June’s Bird of the Month


While standing on extremely long, thin, pink legs and sporting an elongated delicate-looking bill, this month’s bird appears to be the epitome of elegance and refinement.

This month’s Bird of the Month is the aptly-named Black-necked Stilt.

“Delicate”… “Elegant”… “Refined”…that is, while they’re undisturbed. But, when disturbed near their feeding or nesting ground, other words come to mind to describe the Black-necked Stilt. “Excitable”… “Noisy”… “Confrontational”…are more descriptive of this bird when it perceives a threat of some type. Intruders (including birdwatchers) are likely to be “dive-bombed” and scolded persistently while in the Black-necked Stilt’s territory. It feigns attack with its loud, sharp and grating…”yek-yek-yek-yek”…alarm while circling overhead!

There aren’t many Black-necked Stilts in Indiana, but from what I’ve read and observed, they seem to be making inroads in the Hoosier State. I’ve seen a few of them while visiting Goose Pond Fish and Wildlife Area down near Linton, Indiana and I’ve noticed that, on IN-BIRD, Black-necked Stilts have been regularly reported at this great FWA. And even though considered rare here in Indiana, these distinctive birds are easily identifiable when seen, with their sharp and contrasting black and white color pattern.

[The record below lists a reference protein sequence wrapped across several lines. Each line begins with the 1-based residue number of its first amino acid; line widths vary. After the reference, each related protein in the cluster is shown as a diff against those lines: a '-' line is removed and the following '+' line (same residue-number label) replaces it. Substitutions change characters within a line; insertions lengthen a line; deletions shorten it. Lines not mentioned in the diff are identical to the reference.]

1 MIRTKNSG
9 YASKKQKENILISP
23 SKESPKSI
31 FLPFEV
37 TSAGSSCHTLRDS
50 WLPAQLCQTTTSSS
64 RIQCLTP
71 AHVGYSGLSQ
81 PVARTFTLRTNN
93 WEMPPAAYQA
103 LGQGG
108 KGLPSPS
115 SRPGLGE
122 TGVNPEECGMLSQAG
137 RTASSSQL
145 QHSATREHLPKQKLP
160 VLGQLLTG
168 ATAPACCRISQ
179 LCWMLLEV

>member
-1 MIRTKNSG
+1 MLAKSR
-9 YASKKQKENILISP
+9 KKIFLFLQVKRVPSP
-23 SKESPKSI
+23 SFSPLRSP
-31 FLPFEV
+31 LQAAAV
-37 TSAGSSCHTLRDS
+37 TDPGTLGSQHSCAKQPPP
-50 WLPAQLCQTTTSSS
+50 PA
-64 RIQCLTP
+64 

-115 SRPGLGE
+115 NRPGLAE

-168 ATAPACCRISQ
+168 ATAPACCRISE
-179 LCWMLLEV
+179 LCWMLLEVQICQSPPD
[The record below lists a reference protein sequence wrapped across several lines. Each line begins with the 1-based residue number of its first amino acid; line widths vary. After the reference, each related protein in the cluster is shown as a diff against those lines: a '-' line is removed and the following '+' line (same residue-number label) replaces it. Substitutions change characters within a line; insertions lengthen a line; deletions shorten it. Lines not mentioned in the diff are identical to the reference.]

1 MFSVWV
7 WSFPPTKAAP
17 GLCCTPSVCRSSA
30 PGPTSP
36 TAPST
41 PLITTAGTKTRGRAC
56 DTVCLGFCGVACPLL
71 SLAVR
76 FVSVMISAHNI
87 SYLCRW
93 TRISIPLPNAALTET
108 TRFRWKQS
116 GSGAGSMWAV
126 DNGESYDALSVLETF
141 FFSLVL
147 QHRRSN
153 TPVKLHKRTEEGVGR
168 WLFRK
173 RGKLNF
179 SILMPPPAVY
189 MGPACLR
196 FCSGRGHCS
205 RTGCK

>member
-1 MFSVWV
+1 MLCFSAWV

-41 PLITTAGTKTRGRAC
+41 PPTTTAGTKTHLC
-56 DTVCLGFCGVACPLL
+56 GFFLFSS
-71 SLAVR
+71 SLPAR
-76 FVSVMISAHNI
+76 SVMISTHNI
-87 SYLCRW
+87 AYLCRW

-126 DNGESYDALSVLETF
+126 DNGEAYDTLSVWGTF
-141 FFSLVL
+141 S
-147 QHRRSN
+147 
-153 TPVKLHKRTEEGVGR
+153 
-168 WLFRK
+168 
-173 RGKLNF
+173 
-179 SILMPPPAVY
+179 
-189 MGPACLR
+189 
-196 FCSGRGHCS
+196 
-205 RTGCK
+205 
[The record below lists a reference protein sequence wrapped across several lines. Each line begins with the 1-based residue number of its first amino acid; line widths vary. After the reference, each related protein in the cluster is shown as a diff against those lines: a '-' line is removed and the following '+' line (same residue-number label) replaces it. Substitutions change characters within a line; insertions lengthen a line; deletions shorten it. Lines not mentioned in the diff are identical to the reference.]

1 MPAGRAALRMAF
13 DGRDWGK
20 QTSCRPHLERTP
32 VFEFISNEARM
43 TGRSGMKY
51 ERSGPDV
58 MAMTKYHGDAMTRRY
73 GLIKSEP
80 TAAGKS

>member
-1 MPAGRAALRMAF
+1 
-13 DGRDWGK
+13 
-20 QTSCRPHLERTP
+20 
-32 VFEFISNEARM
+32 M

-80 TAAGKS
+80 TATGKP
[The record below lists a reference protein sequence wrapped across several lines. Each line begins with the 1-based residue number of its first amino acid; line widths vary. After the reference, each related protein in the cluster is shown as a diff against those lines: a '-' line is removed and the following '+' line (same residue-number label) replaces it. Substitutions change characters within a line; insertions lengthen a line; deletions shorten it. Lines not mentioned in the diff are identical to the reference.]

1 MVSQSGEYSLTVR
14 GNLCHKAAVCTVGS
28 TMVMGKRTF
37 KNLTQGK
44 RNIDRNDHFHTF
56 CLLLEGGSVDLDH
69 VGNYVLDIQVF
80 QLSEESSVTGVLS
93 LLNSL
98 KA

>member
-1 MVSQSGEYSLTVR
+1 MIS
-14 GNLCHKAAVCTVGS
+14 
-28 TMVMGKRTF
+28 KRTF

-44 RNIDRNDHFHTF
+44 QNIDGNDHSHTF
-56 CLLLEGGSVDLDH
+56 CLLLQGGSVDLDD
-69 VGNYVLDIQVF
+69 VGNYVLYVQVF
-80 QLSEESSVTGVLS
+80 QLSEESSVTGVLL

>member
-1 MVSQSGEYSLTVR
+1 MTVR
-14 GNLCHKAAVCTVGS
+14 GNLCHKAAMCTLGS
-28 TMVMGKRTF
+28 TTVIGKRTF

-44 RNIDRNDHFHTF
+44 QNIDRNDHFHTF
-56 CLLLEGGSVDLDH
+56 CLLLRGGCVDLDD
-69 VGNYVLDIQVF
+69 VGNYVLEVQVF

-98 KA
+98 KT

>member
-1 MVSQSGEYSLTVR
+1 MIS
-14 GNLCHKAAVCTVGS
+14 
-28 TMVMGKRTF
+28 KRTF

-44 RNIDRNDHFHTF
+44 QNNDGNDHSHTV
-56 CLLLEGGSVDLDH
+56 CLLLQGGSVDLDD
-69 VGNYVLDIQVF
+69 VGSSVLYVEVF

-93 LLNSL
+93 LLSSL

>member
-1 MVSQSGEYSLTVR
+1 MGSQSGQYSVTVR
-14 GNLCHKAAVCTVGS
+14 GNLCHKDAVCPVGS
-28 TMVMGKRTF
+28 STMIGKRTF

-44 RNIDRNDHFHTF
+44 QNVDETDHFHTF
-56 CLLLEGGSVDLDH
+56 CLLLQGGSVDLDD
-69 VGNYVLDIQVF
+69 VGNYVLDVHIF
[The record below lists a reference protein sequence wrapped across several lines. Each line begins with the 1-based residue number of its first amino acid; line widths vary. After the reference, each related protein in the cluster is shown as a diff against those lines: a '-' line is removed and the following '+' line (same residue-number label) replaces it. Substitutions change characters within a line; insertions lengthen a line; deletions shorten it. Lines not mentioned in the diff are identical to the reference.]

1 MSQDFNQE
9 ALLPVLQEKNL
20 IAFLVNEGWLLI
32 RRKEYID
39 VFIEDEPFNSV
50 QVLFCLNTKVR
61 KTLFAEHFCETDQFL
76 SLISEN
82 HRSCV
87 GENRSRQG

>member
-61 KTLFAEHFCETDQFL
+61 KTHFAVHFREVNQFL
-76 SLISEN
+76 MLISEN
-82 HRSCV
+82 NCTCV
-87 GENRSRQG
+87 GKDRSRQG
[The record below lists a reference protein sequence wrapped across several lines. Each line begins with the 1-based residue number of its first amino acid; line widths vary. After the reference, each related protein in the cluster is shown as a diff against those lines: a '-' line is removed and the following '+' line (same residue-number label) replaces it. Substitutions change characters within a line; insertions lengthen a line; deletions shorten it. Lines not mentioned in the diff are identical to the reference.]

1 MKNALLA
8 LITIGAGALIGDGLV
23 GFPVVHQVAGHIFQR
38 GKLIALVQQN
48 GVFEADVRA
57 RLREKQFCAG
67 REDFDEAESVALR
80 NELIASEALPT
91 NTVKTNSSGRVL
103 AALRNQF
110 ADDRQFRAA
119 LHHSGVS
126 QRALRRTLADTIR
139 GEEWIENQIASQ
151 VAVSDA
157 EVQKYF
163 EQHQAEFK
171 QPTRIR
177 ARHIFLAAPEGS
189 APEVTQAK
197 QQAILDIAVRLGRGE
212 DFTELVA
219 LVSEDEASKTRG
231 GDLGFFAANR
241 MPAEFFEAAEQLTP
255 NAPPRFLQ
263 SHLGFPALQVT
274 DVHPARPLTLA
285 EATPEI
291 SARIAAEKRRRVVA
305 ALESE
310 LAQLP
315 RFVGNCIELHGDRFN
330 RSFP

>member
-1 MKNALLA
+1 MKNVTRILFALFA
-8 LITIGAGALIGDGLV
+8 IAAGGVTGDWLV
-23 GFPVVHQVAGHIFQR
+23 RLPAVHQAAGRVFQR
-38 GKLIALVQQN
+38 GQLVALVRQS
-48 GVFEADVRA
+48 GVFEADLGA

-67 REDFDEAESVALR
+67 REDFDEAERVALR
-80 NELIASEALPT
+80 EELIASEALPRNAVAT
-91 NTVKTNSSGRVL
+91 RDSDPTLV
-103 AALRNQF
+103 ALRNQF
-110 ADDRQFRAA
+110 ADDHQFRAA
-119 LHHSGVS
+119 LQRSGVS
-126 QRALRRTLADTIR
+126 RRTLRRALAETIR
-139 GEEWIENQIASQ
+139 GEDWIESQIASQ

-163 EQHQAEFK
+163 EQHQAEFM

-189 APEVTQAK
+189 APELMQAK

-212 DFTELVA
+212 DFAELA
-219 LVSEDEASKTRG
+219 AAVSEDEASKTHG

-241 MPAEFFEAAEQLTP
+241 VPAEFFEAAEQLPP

While flying, the legs of the Black-necked Stilt trail “far” behind, because of the extreme length of their legs. As a matter-of-fact, stilts have the second-longest leg length in proportion to their body size than any other bird, exceeded only by flamingos.

WHAT A WONDERFUL BIRD!

Douglas “Birdman” Gray has been birding almost all of his life. He grew up on a family farm near Clarksville, Tennessee, where they grew crops ranging from apricots to wheat, and most things in between. They also raised chickens, guineas, pigs, horses, and a cow named…….Apples. Doug’s grandfather identified the birds they would see daily on the farm.

Doug now resides in Indianapolis and works in Parenteral Engineering with Eli Lilly and Company. Most of his current birding takes place in Indiana, with a concentration on Central Indiana, where he leads bird walks for “Backyard Birds”. Doug can be reached at 317-255-7333.


Leave a Reply

Your email address will not be published. Required fields are marked *